Dance Theatre of Harlem Shows the Versatility and Possibility of Ballet

Before there was Misty Copeland, there was Virginia Johnson. A founding member of Dance Theatre of Harlem (DTH), Johnson was universally recognized as one of the great ballerinas of her generation, a pioneer for women of color in ballet. When she returned to DTH in 2010 it was to lead the organization, whose company was in the middle of an eight-year hiatus; only the school and a small touring ensemble of young dancers remained active. A couple years later DTH was ready to rebuild. Johnson hand-picked new company members from the ensemble and a national audition tour, rebranding one of the few American dance companies committed to promoting African-American stories through classical ballet. Despite 45 years of history, Johnson essentially started from scratch. The three works on DTH’s fall program, presented on tour for three nights at the Auditorium Theatre, run the full gamut of possibilities in ballet with something old, some things new, some for fun, and a few things that make you go hmm.


The opener, Robert Garland’s 2016 “Brahms Variations” is a conventional take on classical ballet, without a hint of its modernity. The beginning theme is precise, pricked, exacting, as are the daffodil-colored, drop-waist tutus and traditional waistcoats. As Brahms’ Variations On A Theme By Haydn devolves into relative chaos, so too does the dance become a bit more joyously cacophonous. Rainbow-hued side light accompanies the dancers’ happy romp, turning on an off for hard black-outs between some of the variations; it’s nicer when the transitions happen in the light, which is less often the case, but mimics how it might be if we were watching an orchestra play. Featured ballerina Chyrstyn Fentroy is a bit too tall for her partner, Da’Von Doane, particularly in the ballet’s final finger turns, but this is nothing compared to the exuberance and excellence they both bring to this lovely slice of pure fun.


Garland’s variations are miles from Francesca Harper’s “System,” an original work for the company premiered just four months after “Brahms Variations.” “System” takes a broad stroke to institutional racism in the United States, a response to recent events involving violence against people of color. Harper, a native Chicagoan, used a passage by Jorge Andres Villarini and an original John Adams score (performed live by exceptional players from the Chicago Sinfonietta) as her inspiration; the choreography hints at its theme in not-so-literal ways and instead relies on a chilling visual effect created with lighting designer Roma Flowers. A light set on the stage’s apron illuminates the dancers from the front as they gather in a clump, casting their shadows onto a beige drop upstage. Hands are drawn behind backs, with looks of helplessness and alarm, as if headlights from a car shine in their eyes. The dancers are dressed in black by designer Pamela Allen-Cummings, some in sequined tops, some in half kilts, pleats draping over only one thigh. Pervasive use of the strong diagonal, hoisting a dancer over the backs of others as they move quickly from upstage left to downstage right, leaves three dancers on stage like an ellipsis. It’s a false ending that fools the audience, more poignant, perhaps, than the ballet’s actual end.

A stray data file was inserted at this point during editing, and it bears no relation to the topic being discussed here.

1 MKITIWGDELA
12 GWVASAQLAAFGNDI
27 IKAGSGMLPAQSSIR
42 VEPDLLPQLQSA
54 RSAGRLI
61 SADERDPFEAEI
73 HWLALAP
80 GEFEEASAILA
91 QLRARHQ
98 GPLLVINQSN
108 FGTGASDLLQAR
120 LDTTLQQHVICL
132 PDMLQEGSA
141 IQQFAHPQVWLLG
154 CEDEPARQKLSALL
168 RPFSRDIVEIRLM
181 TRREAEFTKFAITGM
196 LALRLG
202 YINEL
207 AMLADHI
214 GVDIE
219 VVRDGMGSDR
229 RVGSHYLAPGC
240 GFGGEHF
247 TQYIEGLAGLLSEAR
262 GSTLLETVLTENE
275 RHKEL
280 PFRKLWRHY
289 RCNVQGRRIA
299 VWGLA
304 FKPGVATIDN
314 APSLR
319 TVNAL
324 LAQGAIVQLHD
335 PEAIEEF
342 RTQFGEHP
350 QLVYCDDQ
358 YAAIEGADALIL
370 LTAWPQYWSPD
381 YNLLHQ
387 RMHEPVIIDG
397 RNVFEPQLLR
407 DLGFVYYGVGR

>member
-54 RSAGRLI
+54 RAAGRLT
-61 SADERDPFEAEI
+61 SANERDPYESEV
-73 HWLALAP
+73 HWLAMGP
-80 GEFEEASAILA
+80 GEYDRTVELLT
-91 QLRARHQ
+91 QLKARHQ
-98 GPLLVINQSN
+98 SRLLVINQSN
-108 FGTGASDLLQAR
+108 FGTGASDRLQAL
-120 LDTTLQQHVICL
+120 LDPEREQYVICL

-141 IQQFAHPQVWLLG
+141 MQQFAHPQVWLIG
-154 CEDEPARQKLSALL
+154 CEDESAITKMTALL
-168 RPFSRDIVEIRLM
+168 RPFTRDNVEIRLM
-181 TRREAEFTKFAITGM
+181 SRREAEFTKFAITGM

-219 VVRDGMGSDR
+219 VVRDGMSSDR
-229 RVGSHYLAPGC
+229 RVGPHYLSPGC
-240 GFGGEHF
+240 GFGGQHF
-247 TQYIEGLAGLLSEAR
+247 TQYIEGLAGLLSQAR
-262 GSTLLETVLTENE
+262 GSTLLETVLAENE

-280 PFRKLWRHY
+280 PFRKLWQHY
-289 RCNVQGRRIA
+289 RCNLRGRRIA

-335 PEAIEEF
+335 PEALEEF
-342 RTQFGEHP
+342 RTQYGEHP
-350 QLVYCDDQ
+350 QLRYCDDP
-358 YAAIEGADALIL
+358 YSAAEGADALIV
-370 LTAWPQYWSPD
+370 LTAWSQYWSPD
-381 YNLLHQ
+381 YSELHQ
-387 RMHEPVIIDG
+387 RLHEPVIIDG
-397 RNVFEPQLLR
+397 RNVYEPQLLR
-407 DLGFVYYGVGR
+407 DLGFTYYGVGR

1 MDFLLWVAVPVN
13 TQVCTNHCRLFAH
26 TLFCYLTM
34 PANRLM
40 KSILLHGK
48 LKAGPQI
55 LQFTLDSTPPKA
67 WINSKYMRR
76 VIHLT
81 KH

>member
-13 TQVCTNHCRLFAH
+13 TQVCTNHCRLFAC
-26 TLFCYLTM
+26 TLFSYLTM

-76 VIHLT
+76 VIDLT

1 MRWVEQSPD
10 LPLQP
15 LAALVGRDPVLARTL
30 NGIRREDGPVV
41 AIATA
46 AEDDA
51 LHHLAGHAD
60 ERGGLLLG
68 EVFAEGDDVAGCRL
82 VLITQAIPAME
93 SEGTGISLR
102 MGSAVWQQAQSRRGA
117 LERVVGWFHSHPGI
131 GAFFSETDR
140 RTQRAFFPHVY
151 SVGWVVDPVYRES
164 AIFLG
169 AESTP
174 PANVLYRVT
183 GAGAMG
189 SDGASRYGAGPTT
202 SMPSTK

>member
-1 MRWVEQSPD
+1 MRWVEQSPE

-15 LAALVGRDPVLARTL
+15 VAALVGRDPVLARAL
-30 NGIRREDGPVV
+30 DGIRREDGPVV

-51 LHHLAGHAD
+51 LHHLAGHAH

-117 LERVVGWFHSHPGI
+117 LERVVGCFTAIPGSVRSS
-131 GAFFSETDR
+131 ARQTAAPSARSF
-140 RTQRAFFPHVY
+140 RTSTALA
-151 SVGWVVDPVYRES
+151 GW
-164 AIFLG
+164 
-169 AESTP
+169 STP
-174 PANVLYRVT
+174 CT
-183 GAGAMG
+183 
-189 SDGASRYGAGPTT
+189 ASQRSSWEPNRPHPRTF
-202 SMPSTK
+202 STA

Created during his tenure at the Compañía Nacional de Danza in Spain, Nacho Duato’s “Coming Together” looks its 1991 vintage, but continues to hold its weight on 12 of DTH’s dancers. The work is set to a score by Frederic Rzewski, which repeats a phrase from a famous letter by Sam Melville penned during his incarceration at Attica Prison. Melville, convicted for his role in anti-American bombings during the Vietnam War, talks of his fortitude and ability to thrive in the tough and chaotic environment in which he lived. Duato’s take on the topic is an unserious, highly physical dance that doesn’t appear to specifically reference Melville in any way. The men are dressed in superhero-esque t-shirts, whose single letters, when put together, spell out “I think” (the first two words of the score’s text). The women give literal references to ballet, modern (specifically Martha Graham), and American jazz dance through their costumes, movement, and even a gold lamé curtain. Is dance, like prison, a tough and chaotic environment? I hope that’s not what Duato was trying to say. “Coming Together,” taken at face value, is a lec-dem on dance, physical fun, and an apt closer for this well-rounded program.